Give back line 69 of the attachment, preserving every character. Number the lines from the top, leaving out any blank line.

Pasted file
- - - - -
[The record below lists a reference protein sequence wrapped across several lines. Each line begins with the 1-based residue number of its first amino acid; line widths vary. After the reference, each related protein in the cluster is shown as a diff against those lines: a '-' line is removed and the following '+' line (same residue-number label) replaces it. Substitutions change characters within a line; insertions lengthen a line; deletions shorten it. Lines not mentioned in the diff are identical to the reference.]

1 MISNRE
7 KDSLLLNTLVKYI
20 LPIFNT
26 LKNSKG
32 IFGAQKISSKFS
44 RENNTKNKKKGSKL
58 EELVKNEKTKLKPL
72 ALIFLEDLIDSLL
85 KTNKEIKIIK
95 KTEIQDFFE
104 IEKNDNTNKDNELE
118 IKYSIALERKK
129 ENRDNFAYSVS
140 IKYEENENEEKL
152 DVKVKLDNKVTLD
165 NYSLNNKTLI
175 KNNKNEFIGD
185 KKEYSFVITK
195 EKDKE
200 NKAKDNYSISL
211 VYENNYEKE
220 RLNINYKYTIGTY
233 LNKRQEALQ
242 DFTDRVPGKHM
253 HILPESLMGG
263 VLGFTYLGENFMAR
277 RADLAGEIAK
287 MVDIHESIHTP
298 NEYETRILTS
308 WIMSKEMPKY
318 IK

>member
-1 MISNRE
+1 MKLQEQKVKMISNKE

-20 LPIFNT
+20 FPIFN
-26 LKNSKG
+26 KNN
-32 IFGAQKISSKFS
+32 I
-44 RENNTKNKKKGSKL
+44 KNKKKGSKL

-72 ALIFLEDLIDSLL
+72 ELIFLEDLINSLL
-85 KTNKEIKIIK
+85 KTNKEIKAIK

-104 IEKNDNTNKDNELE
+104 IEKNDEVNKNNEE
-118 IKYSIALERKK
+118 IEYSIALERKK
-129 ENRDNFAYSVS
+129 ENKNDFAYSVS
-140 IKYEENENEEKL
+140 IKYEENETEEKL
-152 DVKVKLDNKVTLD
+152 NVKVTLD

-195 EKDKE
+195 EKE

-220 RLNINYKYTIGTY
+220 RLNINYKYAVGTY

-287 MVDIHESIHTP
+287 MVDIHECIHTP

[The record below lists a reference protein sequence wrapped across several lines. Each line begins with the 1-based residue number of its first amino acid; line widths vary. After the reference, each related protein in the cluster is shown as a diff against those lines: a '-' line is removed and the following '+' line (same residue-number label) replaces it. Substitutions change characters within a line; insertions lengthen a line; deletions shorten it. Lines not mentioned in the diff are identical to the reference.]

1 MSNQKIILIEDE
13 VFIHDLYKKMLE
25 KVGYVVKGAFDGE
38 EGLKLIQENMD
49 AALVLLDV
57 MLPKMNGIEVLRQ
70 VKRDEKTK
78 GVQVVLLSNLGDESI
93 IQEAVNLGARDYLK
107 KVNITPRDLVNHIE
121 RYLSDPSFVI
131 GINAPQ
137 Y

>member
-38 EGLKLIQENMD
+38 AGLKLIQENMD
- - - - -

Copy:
49 AALVLLDV